deserves to be set aside.
22. In our considered opinion, respondent No. 1,
who claims to be the co-sharer or/and co-owner
with the plaintiffs (appellants herein) of the suit
property is neither a necessary and nor a proper
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party in the eviction suit of the appellants against
respondent Nos. 2 to 5. In other words, such
eviction suit can be decreed or dismissed on merits
even without the impleadment of respondent No.1.
23. In the eviction suit, the question of title or the
extent of the shares held by the appellants and
respondent No. 1 against each other in the suit
premises cannot be decided and nor can be made
the subject matter for its determination.
24. The reason being that this is not a suit
between the appellants (plaintiffs) and respondent
No.1 where their inter se rights relating to the suit
premises can be gone into but rather is an
ejectment suit filed by the appellants against
respondent Nos. 2 to 5 for their eviction from the
suit premises.
25. Therefore, the Lis in the suit is between the
appellants on the one hand and respondent Nos. 2
to 5 on the other hand and the decision in the suit
would depend upon the question as to whether
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there exists any relationship of landlord and tenant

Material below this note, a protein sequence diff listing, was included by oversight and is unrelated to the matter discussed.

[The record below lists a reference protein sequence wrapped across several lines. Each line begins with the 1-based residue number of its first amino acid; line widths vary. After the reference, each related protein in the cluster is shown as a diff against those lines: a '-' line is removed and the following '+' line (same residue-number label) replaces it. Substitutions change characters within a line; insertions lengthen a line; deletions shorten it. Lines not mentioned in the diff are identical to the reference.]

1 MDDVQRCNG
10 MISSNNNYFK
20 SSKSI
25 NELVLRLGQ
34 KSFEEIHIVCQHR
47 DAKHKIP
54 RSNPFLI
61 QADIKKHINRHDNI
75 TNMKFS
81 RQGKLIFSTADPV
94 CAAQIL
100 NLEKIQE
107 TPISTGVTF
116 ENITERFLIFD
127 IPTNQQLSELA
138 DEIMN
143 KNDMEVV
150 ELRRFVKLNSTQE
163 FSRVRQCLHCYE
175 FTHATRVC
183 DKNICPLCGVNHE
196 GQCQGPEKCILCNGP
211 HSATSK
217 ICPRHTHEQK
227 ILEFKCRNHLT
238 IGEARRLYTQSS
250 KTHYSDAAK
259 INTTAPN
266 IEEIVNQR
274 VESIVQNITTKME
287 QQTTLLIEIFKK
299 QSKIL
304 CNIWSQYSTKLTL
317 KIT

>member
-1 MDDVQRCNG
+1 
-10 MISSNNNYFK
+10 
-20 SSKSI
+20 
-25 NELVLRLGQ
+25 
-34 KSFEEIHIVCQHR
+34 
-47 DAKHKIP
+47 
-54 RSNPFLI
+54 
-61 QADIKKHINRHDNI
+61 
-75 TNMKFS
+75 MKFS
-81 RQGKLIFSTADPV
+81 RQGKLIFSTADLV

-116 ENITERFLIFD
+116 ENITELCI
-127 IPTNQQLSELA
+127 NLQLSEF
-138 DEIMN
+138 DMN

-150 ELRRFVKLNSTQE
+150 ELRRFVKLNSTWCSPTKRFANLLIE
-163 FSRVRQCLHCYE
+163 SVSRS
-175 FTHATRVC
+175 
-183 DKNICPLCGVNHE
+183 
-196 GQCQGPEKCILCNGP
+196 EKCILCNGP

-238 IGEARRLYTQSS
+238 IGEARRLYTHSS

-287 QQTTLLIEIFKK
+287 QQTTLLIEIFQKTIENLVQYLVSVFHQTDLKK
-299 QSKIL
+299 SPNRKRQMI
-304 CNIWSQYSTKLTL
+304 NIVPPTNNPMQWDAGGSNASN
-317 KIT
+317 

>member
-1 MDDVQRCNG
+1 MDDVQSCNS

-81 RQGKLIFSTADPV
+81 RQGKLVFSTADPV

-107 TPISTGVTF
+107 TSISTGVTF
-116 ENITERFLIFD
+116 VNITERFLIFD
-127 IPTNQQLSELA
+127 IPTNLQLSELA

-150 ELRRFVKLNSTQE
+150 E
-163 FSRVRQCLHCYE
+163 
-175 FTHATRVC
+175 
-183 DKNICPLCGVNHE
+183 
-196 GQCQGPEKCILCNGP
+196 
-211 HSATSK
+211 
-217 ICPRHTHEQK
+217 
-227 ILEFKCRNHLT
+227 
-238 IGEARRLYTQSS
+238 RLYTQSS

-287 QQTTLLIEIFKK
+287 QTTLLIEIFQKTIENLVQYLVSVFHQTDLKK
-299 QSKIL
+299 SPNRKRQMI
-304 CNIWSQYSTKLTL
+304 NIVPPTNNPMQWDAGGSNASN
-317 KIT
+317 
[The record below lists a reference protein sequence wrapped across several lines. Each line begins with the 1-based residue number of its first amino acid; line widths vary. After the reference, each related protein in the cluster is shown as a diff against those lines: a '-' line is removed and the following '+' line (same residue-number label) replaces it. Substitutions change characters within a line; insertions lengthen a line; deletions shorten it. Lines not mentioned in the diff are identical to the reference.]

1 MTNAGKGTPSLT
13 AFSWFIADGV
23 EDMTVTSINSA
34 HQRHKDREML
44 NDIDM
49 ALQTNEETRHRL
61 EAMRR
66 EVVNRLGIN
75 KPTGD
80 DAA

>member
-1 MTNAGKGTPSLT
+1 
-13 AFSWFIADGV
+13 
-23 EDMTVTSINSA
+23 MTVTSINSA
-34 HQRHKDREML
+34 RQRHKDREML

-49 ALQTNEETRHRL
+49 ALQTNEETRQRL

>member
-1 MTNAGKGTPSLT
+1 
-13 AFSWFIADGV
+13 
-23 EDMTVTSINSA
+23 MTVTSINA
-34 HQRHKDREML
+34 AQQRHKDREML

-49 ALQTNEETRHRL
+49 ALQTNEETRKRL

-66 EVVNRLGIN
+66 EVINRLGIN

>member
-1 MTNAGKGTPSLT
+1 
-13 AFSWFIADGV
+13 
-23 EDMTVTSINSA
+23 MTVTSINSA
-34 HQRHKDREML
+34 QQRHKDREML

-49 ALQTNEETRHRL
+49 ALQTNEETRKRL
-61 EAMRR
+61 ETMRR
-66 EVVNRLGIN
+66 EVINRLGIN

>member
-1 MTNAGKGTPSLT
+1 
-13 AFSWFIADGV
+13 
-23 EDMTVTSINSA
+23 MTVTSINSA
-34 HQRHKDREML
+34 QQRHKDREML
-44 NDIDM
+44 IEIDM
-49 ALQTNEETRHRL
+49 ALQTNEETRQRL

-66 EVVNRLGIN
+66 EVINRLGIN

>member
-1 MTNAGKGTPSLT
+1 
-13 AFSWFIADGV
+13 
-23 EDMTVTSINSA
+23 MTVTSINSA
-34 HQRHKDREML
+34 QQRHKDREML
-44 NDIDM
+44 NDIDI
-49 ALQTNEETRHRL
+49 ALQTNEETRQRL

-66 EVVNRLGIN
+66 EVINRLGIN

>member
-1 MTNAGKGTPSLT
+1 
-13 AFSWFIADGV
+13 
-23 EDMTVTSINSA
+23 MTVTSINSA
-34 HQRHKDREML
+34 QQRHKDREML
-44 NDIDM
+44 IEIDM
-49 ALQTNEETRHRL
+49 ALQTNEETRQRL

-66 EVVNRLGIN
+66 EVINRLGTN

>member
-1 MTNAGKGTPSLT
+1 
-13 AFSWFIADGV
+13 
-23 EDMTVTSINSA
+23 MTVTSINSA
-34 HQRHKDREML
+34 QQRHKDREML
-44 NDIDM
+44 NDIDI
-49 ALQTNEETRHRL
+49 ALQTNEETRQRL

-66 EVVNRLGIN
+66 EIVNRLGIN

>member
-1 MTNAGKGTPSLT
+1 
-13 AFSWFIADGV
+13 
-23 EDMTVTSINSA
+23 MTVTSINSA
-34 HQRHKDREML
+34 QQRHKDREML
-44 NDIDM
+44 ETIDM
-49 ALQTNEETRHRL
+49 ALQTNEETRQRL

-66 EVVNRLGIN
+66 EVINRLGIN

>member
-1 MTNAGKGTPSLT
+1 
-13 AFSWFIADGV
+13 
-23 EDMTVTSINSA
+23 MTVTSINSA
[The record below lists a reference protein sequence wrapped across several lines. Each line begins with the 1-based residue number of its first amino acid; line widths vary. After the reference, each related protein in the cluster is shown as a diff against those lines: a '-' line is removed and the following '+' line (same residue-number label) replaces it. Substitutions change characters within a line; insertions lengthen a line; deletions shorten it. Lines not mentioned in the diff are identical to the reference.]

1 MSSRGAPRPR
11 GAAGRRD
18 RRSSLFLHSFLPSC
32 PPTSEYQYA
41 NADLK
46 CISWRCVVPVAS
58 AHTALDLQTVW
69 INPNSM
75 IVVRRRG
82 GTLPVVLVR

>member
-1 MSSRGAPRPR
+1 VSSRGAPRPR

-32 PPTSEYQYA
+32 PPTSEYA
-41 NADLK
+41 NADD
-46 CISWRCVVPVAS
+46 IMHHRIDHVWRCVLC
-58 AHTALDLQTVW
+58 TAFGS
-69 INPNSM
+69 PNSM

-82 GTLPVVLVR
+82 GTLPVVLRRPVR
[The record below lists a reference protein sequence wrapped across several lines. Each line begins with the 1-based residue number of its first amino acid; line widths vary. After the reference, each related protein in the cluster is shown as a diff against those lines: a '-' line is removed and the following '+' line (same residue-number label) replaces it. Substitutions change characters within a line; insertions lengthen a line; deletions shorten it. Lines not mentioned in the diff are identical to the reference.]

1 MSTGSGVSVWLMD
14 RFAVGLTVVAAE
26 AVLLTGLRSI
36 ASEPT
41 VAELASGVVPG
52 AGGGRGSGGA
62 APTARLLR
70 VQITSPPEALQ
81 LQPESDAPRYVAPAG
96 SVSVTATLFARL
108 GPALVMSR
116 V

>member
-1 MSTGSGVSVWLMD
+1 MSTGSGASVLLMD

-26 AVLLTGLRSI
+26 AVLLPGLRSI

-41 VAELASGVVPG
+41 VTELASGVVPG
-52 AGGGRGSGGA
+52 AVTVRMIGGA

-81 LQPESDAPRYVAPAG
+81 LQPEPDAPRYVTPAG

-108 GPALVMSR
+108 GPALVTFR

between the appellants and respondent Nos. 2 to 5
in relation to the suit premises and, if so, whether
the grounds pleaded in the plaint for claiming
eviction of respondent Nos. 2 to 5 are established or
not. For deciding these two main questions, the
presence of respondent No. 1 is not necessary.
26. For these reasons, we are of the considered
opinion that respondent No. 1 is neither a necessary
and nor a proper party in the suit.
27. We, however, make it clear that any finding
whether directly or indirectly, if recorded by the
Trial Court touching the question of title over the
suit property, would not be binding on respondent
No.1 regardless of the outcome of the suit and
respondent No. 1 would be free to file an
independent civil suit against the appellants for a
declaration of his right, title and interest in the suit
premises and in any other properties, if so, and
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claim partition and separate possession of his share
by metes and bounds in all such properties.
28. In view of the foregoing discussion, the appeal
succeeds and is allowed. The impugned order is set
aside and the order of the Trial Court is restored.
29. As a consequence, the application filed by
respondent No. 1 under Order 1 Rule 10(2) of the
Code in the aforementioned ejectment suit is
dismissed.
30. The Trial Court is directed to decide the
ejectment suit on merits in accordance with law
expeditiously.

……………………………………..J.
[R. K. AGRAWAL]

……………………………………….J.
[ABHAY MANOHAR SAPRE]
New Delhi;
January 25, 2018